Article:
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In dueling polls, Eric Lynn says he leads in HD 68; Ben Diamond says no, he is leading

in The Bay and the 'Burg/Top Headlines by

While the Democratic primary between Eric Lynn and Ben Diamond in the Pinellas County House District 68 race is one of the most competitive in the state, there hasn’t been too much public polling to determine who has an edge, just three weeks before Election Day.

On Tuesday, that changed.

Lynn’s campaign announced a survey of 400 likely Democratic voters taken last week showing Lynn up by double digits over Diamond, 39 percent to 27 percent.

“Eric Lynn is building a lead in the Democratic Primary as he introduces himself to voters across every region of the district,” said pollster David Beattie, Senior Principal at EMC Research. “With a strong grassroots team and a well-funded communications campaign, Eric Lynn is positioned to win the Democratic Primary.”

Not so fast, countered the Diamond campaign. Just a minute or so after Lynn sent out his statement, the Diamond campaign announced that they would be issuing out their own internal poll.

An hour later, they released a statement saying that their own internal poll shows Diamond leading Lynn by nine points, 36 to 27 percent.

“This confirms that our positive message is working,” Diamond said. “I know we’ll be successful when voters hear how I’ll fight for them.”

The Diamond poll was of 300 likely Democratic primary voters in HD 68 from on August 3-4,  with a sampling error of +/-5.7 percentage points.

Conducting the Lynn poll was EMC Research, taking 400 likely Democratic primary voters in Florida’s House District 68 from August 2-4. Live interviewers reached respondents on both landlines and mobiles phones and sampling error for this survey is +/- 4.9 percentage points.

Despite that information, the Diamond campaign says that Lynn’s poll is suspect.

“One of our supporters received the push poll call from Eric’s campaign, so we aren’t worried these obviously inflated numbers at all,” says Meagan Salisbury, Diamond’s campaign manager. “The call falsely attacks Ben Diamond using the same discredited Republican attacks Rick Scott used against former CFO Alex Sink, and then asks voters who they would support ‘if that’s all they knew about the candidates.’ That’s hardly unbiased.“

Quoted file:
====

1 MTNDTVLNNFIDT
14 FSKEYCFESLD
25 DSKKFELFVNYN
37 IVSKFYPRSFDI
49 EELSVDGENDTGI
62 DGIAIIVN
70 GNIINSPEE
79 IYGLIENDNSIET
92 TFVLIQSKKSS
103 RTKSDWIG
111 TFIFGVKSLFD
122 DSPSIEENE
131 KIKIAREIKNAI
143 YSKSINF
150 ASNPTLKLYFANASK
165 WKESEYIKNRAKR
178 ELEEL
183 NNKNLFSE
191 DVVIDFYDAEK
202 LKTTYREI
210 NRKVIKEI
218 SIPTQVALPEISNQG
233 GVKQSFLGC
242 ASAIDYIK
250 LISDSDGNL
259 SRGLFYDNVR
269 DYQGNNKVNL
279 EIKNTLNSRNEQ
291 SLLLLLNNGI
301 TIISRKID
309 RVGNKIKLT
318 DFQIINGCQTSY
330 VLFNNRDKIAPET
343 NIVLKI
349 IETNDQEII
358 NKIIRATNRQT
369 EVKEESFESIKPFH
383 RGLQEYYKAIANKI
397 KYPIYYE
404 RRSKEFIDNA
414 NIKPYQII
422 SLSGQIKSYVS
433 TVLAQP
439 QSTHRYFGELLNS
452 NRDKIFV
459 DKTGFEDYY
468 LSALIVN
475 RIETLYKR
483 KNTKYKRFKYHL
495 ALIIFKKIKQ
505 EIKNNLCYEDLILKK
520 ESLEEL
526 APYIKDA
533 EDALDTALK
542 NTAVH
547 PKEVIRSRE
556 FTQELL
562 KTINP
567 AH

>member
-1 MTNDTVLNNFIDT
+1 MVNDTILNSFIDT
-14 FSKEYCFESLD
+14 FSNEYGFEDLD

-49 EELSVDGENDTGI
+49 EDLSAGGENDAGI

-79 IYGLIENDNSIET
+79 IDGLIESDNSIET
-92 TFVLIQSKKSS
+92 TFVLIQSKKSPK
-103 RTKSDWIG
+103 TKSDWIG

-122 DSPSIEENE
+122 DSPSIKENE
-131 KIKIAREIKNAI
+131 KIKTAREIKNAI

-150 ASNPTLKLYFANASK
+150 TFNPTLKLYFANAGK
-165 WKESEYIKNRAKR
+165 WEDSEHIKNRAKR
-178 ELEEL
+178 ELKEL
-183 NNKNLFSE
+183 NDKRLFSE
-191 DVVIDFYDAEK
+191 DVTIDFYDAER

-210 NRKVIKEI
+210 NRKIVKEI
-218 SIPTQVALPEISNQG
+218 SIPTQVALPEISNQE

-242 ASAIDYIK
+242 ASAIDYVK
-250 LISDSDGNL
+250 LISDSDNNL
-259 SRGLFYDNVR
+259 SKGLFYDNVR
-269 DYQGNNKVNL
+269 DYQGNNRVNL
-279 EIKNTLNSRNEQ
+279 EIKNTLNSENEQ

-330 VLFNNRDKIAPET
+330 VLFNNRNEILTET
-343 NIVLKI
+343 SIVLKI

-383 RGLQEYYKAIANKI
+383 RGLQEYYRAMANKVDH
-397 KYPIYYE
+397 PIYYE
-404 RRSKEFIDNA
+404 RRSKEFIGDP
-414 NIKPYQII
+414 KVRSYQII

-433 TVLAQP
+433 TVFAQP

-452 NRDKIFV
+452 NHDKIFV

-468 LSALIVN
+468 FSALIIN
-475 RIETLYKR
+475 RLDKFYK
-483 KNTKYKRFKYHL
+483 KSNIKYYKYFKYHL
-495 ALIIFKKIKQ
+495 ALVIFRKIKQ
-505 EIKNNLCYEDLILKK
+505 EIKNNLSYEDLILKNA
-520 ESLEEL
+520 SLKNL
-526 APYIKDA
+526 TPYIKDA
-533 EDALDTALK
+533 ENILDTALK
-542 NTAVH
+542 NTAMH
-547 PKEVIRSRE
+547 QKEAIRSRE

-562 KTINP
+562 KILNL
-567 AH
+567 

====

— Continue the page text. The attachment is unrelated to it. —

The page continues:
“Eric must really be desperate for any positive media after Ben Diamond was endorsed by nearly every Democratic elected official in the district, the Tampa Bay Times, and the League of Conservation Voters,” Salisbury continued.  “This kind of thing may work in Washington, DC, but Pinellas voters know better.  That’s why Ben leads Eric Lynn in the only reliable poll released to the public.”

David Beattie, Lynn’s pollster, admits that both positive and negative information was given in the poll about both candidates, but after that happened, Lynn’s lead only increased. He says the 39%-27% Lynn lead is where the race stands before any information was provided by pollsters.

“That’s what we call the initial voter tracking,” he said Tuesday afternoon. “That’s where the race stands today. That’s before message testing or anything like that.”

Beattie added that a strategic poll which gives more information to the voter (and can be interpreted as a “push poll”) is used by campaigns for strategic purposes.

It’s also important to note that while the Lynn poll has him up by 12 percentage points, a full third of those surveyed – 33 percent – were undecided.

The two Democrats are vying for the same Pinellas County seat that has been held over the past four years by Dwight Dudley. Dudley announced this spring that he would not run for reelection to the seat, compelling first Diamond, then Lynn, to jump into the race.

Mitch Perry has been a reporter with Extensive Enterprises since November of 2014. Previously, he served as five years as the political editor of the alternative newsweekly Creative Loafing. He also was the assistant news director with WMNF 88.5 FM in Tampa from 2000-2009, and currently hosts MidPoint, a weekly talk show, on WMNF on Thursday afternoons. He began his reporting career at KPFA radio in Berkeley. He's a San Francisco native who has now lived in Tampa for 15 years and can be reached at

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